The extreme brand of justice meted out in lurid, gruesome detail in Hanks stories is, in a broad sense, in keeping with some of the central themes that emerged in the Golden Age, specifically the triumph of good over evil and the restoration of a moral order. However, few, if any, creators were as single-mindedly fixated on the sadism inherent in the deliverance of justice and revenge as Fletcher Hanks, and it’s this element of his work that, couched within the trippy, twisted landscape he renders on the page, cements it as a truly surreal reading experience.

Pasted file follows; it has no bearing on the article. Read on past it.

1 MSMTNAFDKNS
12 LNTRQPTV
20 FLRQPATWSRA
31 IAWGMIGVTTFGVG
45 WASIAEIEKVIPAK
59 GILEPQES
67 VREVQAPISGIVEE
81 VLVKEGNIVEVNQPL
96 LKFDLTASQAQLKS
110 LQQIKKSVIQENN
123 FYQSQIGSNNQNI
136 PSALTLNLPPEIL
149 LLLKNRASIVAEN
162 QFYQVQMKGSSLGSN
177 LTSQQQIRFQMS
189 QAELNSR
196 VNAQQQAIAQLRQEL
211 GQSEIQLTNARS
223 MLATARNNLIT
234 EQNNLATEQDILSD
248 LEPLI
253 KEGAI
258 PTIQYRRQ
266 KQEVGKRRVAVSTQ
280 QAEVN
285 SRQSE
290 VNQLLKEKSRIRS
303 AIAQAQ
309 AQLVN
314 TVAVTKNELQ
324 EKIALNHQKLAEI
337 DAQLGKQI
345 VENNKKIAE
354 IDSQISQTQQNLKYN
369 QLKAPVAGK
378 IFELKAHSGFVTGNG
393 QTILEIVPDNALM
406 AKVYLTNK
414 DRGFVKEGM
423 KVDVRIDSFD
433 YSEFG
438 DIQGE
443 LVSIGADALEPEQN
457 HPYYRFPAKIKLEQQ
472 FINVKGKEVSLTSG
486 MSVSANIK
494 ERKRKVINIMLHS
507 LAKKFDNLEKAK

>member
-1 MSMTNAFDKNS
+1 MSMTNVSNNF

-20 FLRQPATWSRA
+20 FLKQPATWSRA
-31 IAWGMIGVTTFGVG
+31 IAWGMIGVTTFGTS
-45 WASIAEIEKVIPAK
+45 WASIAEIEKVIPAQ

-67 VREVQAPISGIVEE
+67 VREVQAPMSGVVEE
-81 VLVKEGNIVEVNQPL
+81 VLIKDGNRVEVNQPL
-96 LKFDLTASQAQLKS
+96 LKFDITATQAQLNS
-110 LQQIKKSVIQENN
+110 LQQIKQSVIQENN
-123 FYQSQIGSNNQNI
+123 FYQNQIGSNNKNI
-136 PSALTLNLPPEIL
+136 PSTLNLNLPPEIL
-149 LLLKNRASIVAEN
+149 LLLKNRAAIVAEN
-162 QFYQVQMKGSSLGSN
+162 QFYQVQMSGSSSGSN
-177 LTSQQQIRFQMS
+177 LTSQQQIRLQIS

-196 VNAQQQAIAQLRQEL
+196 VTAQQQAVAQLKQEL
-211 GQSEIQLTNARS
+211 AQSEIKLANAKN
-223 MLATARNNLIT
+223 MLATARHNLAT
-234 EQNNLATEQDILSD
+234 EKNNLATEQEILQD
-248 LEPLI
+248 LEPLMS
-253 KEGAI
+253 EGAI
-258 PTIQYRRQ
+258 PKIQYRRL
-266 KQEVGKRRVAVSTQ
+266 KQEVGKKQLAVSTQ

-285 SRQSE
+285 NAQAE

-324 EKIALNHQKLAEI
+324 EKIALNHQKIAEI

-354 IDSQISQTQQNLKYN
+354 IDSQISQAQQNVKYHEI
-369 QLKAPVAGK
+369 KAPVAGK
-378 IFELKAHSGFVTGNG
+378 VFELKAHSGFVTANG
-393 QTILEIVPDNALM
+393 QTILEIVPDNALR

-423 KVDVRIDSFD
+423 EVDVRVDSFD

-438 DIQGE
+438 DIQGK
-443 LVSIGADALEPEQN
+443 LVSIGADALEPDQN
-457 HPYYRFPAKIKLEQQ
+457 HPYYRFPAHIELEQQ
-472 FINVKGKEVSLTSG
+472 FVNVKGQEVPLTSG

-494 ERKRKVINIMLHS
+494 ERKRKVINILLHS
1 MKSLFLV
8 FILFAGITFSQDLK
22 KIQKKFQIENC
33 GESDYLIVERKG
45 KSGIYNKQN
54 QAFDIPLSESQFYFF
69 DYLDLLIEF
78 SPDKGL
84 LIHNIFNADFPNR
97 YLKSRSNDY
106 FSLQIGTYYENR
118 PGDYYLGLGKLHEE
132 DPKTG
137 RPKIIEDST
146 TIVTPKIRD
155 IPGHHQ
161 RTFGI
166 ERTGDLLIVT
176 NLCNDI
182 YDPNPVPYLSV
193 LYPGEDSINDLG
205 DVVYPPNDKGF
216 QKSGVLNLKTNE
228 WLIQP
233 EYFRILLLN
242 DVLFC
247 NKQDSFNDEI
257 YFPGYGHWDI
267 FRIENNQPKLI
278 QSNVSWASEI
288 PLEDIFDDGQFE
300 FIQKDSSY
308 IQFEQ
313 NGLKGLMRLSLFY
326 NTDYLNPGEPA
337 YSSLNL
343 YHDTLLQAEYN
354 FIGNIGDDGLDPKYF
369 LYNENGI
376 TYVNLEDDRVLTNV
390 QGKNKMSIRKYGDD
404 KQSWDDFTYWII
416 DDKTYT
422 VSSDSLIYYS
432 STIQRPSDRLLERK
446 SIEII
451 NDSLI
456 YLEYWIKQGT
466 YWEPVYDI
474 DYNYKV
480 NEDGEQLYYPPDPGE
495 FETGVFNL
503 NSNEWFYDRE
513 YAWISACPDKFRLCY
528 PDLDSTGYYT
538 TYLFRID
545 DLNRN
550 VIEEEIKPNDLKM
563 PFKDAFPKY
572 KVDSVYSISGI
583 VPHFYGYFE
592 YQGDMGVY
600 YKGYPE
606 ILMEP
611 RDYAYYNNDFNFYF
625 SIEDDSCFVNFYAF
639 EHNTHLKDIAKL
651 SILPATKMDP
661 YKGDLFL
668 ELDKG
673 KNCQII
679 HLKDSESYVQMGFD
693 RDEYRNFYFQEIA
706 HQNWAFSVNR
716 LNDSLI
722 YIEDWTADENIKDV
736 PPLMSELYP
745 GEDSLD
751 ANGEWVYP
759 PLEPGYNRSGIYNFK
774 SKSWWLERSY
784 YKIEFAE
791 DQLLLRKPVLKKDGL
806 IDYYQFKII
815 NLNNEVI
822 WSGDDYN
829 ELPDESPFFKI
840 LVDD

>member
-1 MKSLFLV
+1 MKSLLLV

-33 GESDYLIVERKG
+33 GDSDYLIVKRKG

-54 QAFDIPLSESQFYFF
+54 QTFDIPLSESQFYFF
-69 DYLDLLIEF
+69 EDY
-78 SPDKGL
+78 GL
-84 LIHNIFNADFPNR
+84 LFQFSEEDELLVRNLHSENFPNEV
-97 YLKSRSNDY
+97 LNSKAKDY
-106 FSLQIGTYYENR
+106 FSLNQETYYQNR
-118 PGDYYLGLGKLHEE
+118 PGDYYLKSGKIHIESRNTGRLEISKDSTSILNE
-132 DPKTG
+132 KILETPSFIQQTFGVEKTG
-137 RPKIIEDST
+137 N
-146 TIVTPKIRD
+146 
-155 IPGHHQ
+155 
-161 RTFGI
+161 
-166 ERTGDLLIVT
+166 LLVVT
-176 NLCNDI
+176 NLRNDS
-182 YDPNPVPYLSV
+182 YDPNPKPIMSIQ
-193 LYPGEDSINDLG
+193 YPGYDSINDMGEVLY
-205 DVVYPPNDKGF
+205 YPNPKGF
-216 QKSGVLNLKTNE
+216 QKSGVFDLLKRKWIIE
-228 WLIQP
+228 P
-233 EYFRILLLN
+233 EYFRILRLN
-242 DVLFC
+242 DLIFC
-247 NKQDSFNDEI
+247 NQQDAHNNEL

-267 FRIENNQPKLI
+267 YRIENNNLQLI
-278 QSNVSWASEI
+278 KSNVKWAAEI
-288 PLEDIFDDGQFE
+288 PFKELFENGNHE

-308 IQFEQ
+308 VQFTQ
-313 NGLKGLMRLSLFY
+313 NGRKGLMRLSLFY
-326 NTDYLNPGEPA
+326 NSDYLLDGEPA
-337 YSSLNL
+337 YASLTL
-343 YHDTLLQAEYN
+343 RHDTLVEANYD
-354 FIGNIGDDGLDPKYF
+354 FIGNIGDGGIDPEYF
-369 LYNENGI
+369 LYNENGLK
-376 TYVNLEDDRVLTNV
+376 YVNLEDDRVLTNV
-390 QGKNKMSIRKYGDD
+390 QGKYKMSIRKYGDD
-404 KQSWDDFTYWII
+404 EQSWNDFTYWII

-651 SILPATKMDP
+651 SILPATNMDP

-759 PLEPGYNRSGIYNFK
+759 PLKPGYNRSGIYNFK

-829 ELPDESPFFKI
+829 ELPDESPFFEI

Take Stardust’s encouner with the evil Destructo, the narrative trajectory of which is typical for a Hanks story: Destructo hatches a plot to suffocate all of America’s citizens with an oxygen-eliminating ray, and Stardust must put a stop to it. Stardust zaps Destructo with his heretofore unknown “superiority beam,” shrinking Destructo’s head and immobilizing him. Destructo is terrified and begs for mercy, but as the wicked show no mercy, they shall receive none in return; Stardust tears off Destructo’s head and hurls it into space, where it bounces around aimlessly, until a giant, literal Head Hunter materializes out of the ether, grabs the head and absorbs it into his own body.